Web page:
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dc.contributor.authorvan der Haven, Alexander
dc.contributor.authorStausberg, Michael
dc.contributor.authorBaffelli, Erica
dc.description.abstractThis essay proposes definitions of key terms such as ‘minoritization’, ‘majoritization’, and ‘religious minority’, and problematizes standard criteria of identification of religious minorities while also advocating for an understanding of religious minorities as dynamic, processual, relational, contextual, situational, and intersectional. By doing this, it also warns against homogenizing representations of religious minorities and addresses minorities within minorities. It presents several important distinctions among and within religious minorities in terms of size, location, origin, legitimacy, recognition, social position, and self-perceptions. The essay discusses the mechanisms that turn assemblages of people into minorities and different criteria and strategies that establish such social formations as ‘religious minorities.’ This includes processes of recognition and non-recognition by societies and different forms of minorities (‘wild’ and ‘tame’ ones). The essay historicizes the emergence of the category and the problem of ‘religious minorities’ in the context of colonialism, modern conceptions of the nation-state, democracy, and international politics. Last but not least, it reflects on the importance of religious minorities as a theme for research, and as a lens for understanding the dynamics of religion in society.en_US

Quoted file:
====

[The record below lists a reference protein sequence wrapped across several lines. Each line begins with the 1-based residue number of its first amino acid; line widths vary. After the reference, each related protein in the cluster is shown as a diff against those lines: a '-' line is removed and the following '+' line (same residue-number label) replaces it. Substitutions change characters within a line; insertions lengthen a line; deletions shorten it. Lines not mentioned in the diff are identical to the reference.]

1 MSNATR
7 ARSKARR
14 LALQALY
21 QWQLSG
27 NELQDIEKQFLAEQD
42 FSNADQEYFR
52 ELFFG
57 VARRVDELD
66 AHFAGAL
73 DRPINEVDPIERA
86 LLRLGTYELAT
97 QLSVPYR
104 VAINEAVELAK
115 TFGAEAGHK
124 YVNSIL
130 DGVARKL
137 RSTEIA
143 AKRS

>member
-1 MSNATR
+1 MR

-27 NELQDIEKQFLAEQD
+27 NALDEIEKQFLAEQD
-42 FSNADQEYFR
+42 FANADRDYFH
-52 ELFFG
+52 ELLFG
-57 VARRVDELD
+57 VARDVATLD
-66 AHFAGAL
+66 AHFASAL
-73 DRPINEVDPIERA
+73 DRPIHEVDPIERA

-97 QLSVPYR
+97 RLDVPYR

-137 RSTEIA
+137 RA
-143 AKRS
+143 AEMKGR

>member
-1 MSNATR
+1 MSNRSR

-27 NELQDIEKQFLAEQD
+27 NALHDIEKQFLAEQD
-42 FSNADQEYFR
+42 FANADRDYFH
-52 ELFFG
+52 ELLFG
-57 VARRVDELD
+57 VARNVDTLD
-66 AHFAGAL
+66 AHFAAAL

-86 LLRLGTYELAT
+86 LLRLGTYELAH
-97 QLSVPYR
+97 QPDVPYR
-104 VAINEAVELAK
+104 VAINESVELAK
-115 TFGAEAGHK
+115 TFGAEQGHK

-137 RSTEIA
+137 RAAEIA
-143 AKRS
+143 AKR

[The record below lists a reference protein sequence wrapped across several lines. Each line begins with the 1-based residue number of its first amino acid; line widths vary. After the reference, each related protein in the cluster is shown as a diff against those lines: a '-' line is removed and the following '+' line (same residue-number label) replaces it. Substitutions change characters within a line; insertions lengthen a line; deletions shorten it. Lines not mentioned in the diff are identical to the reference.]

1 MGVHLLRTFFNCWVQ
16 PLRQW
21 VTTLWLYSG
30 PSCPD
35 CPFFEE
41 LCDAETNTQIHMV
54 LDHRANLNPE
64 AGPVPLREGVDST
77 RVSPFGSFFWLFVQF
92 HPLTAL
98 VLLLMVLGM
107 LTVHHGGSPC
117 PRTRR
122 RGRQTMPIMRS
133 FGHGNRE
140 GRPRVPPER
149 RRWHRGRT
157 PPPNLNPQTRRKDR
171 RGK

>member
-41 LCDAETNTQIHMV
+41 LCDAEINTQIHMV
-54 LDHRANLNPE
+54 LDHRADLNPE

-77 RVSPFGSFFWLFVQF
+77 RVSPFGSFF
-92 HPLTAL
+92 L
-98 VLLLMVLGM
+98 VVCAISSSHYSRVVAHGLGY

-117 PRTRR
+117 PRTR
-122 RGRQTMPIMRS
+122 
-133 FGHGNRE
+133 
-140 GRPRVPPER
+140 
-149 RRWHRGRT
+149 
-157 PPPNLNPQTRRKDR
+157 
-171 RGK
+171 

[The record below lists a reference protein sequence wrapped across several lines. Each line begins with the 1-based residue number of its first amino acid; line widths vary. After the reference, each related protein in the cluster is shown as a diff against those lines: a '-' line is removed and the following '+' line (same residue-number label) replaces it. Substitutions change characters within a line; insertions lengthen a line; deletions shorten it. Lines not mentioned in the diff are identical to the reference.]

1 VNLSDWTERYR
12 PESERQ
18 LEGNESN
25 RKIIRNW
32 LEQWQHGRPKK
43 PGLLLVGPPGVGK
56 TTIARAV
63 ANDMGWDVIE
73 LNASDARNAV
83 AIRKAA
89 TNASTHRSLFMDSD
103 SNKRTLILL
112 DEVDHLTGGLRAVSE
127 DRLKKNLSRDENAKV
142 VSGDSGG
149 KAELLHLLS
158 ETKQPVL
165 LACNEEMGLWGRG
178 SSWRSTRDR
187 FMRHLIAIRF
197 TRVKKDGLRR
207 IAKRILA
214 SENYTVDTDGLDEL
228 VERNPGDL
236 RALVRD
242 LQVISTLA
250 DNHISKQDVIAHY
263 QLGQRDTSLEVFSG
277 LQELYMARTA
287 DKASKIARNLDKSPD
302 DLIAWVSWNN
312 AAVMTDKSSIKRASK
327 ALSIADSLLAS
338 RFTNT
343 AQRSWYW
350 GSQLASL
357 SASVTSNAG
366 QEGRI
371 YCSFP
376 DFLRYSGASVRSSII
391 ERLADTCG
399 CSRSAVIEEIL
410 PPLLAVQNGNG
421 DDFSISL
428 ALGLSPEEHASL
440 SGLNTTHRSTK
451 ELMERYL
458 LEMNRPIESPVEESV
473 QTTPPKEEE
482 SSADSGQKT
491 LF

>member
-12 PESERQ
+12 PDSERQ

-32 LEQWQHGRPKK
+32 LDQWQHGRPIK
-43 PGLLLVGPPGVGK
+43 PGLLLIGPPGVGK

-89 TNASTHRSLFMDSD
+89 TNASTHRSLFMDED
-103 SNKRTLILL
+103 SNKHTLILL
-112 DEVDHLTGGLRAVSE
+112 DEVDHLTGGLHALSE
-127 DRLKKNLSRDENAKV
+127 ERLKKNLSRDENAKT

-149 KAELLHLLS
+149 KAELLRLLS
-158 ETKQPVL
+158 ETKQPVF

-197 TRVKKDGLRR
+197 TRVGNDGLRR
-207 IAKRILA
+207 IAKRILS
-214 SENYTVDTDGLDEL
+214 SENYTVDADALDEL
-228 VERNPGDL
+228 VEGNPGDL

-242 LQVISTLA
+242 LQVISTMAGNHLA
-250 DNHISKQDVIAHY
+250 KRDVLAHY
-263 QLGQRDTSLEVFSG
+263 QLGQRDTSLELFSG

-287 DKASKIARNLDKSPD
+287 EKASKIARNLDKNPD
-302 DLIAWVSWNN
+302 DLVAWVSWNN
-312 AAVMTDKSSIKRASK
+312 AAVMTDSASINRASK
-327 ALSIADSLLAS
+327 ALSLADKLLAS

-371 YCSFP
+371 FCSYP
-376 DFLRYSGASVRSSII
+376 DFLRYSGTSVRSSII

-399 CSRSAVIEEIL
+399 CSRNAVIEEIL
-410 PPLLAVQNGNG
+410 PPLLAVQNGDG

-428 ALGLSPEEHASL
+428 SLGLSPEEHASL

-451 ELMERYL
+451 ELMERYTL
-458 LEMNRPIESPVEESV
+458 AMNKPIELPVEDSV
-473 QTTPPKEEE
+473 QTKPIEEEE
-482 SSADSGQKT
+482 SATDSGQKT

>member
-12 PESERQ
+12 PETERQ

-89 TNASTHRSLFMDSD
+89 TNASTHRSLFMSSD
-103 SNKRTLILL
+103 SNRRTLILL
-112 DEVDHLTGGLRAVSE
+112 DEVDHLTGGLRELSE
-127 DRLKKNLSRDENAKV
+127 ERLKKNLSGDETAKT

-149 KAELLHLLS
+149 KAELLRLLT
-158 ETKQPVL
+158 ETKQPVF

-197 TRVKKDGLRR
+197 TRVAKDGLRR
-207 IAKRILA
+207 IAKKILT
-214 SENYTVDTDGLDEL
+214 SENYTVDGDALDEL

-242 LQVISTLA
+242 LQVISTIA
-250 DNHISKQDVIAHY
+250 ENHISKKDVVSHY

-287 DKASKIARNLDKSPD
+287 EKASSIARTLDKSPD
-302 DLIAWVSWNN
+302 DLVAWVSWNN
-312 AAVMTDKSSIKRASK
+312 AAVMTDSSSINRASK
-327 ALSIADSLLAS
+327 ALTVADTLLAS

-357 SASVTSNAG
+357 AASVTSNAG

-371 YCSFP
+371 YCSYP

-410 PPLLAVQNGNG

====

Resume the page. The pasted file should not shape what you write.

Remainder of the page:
dc.rightsNavngivelse 4.0 Internasjonal*
dc.titleReligious Minorities: Conceptual Perspectivesen_US
dc.typeJournal articleen_US
dc.source.journalReligious Minorities Onlineen_US
dc.identifier.citationReligious Minorities Online. 2023.en_US

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Navngivelse 4.0 Internasjonal
Except where otherwise noted, this item's license is described as Navngivelse 4.0 Internasjonal